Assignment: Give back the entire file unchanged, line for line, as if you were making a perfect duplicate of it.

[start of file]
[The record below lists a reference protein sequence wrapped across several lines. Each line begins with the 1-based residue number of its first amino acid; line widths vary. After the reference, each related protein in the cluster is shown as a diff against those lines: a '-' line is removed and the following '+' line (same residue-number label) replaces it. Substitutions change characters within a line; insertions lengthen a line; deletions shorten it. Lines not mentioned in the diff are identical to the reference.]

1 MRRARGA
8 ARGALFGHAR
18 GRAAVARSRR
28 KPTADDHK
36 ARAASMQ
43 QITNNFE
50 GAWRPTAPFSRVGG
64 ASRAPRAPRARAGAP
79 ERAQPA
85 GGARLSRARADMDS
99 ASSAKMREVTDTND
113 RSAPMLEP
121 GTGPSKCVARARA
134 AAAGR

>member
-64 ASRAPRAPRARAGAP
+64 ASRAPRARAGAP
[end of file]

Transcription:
[The record below lists a reference protein sequence wrapped across several lines. Each line begins with the 1-based residue number of its first amino acid; line widths vary. After the reference, each related protein in the cluster is shown as a diff against those lines: a '-' line is removed and the following '+' line (same residue-number label) replaces it. Substitutions change characters within a line; insertions lengthen a line; deletions shorten it. Lines not mentioned in the diff are identical to the reference.]

1 MRRARGA
8 ARGALFGHAR
18 GRAAVARSRR
28 KPTADDHK
36 ARAASMQ
43 QITNNFE
50 GAWRPTAPFSRVGG
64 ASRAPRAPRARAGAP
79 ERAQPA
85 GGARLSRARADMDS
99 ASSAKMREVTDTND
113 RSAPMLEP
121 GTGPSKCVARARA
134 AAAGR

>member
-64 ASRAPRAPRARAGAP
+64 ASRAPRARAGAP